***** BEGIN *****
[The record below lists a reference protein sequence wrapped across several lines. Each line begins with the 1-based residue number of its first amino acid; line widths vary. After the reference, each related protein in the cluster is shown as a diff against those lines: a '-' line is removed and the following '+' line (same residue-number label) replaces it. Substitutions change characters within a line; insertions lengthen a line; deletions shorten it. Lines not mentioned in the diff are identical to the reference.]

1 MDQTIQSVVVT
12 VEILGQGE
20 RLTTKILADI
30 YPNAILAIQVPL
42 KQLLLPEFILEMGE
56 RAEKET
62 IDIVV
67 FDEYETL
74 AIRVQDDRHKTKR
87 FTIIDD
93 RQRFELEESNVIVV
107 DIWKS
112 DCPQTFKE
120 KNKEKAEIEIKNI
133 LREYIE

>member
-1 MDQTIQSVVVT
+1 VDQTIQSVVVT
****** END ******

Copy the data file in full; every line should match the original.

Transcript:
[The record below lists a reference protein sequence wrapped across several lines. Each line begins with the 1-based residue number of its first amino acid; line widths vary. After the reference, each related protein in the cluster is shown as a diff against those lines: a '-' line is removed and the following '+' line (same residue-number label) replaces it. Substitutions change characters within a line; insertions lengthen a line; deletions shorten it. Lines not mentioned in the diff are identical to the reference.]

1 MDQTIQSVVVT
12 VEILGQGE
20 RLTTKILADI
30 YPNAILAIQVPL
42 KQLLLPEFILEMGE
56 RAEKET
62 IDIVV
67 FDEYETL
74 AIRVQDDRHKTKR
87 FTIIDD
93 RQRFELEESNVIVV
107 DIWKS
112 DCPQTFKE
120 KNKEKAEIEIKNI
133 LREYIE

>member
-1 MDQTIQSVVVT
+1 VDQTIQSVVVT